LIVE REVIEW: I Set My Friends On Fire @ Satan’s Hollow, Manchester (20/10/2018)

Credit: Promo

Date: October 20th 2018
Venue: Satan’s Hollow, Manchester
Support: Ventures / Citadels
Website: None available


It’s crazy just how much can change over ten years. A decade ago, the closest thing to a smart phone was a Sidekick, MySpace was the king of all social media, and Florida’s I Set My Friends On Fire had released their debut album, ‘You Can’t Spell Slaughter Without Laughter’.

Since then, the experimental post-hardcore troupe have had more than their fair share of speed bumps and set backs, like label troubles and several line-up changes, to the extent that third album ‘Caterpillar Sex’ is still in the works after several years, and is almost becoming the next ‘Chinese Democracy’.

On the verge of finally putting a firm new release out there, they’re over in the UK supporting Annisokay whilst also celebrating ‘You Can’t Spell Slaughter…’‘s ten year anniversary milestone, and between their off days they keep their relentless tour ethic going with a few DIY booked headline shows of their own.

One of their headline stops is at Manchester’s Satan’s Hollow, and they’ve reeled in some locals to cover the support spots, with Ventures [5] batting up first. They’re very metalcore-by-numbers, which isn’t necessarily a bad thing. For a band so young their confidence is somewhat admirable, but evidently they’re still finding out who they are, and that shows in ‘Legs’, which gets very messy and muddled when the band try to pounce into the mix after Ollie May‘s opening yells.

Following act Citadels [6] crank it up a little further, and frontman Fred Thomas actively tries to get those standing in the sidelines and by the bar to come forward and get involved with the crowd in front of them. Unfortunately, his vocals sound a little low in the mix for the majority of the set and, much like the evening’s openers, there are brief moments where the band could potentially stand toe-to-toe with some of the genre’s more established contemporaries, but they seldom last.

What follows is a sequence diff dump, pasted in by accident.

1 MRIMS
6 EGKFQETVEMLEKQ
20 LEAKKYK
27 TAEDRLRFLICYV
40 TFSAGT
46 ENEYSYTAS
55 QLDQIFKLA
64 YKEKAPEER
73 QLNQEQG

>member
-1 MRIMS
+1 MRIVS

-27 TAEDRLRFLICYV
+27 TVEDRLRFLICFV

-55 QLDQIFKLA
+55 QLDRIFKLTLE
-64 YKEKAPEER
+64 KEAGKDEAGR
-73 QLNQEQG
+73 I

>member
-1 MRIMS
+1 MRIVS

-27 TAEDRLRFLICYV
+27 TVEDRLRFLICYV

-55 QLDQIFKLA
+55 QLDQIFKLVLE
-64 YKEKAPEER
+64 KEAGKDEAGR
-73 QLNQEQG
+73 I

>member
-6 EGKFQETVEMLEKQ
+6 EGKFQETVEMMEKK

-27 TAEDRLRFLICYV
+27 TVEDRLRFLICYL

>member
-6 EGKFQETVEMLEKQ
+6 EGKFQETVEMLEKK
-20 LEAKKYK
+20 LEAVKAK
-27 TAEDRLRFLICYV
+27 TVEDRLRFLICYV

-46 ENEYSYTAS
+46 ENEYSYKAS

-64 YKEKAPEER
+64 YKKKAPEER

With their debut album’s instrumental interlude playing overhead as they take to the stage, I Set My Friends On Fire [7] bring out every song from their decade old debut full-length tonight, though not necessarily in its original running order. In fact, the band jump right into its nearly 7-minute long lyrically violent closer ‘Reese’s Pieces, I Don’t Know Who John Cleese Is?’, a song that details someone being forced to watch someone’s gruesome murder, and from there on the cuts from their noisy and obscenely weird record continue to come.

The room roars in unison to the opening bark of “What the fuck?!” before the band dive into ‘Ravenous, Ravenous Rhinos’, a slight deviation and anomaly to the sets theme rears its head when the bonkers ‘It Comes Naturally’ makes an appearance, and every room bangs their heads back and forth during the crunchy closing breakdown in ‘ASL’.

Admittedly Matt Mehana‘s grunts and screams sometimes get a little too distorted and hard to decipher through the microphone with the sheer force he’s putting into them, but his lack of auto-tune on the cleans in a live setting which are present on the record in abundance actually goes to show he can hit a majority of the notes, even when he does nearly completely face plant bassist Connor Mitchener‘s shoulder.

Half of a taped recording of ‘HxC 2-Step’ segways into a partial performance of their arguably infamous cover of ‘Crank That’, which definitely makes it feel like it’s 2008 all over again, and Ventures frontman Dan Donovan makes a brief re-appearance back onstage to help out.

Of course, it’s the equally soaring and manic electro-hardcore-pop-esque ‘Things That Rhyme With Orange’ that sees the evening off, proving that even a decade on these songs have still got plenty of weight behind them.

Whatever you opinion of them, I Set My Friends On Fire‘s relentless touring commitments and determination are beyond admirable, and have gone through things many bands would’ve thrown the towel in over. Maybe with a little bit of long-overdue luck passed their way, they’ll finally be able to reignite their fire, fuelled by a long-awaited third and fourth album.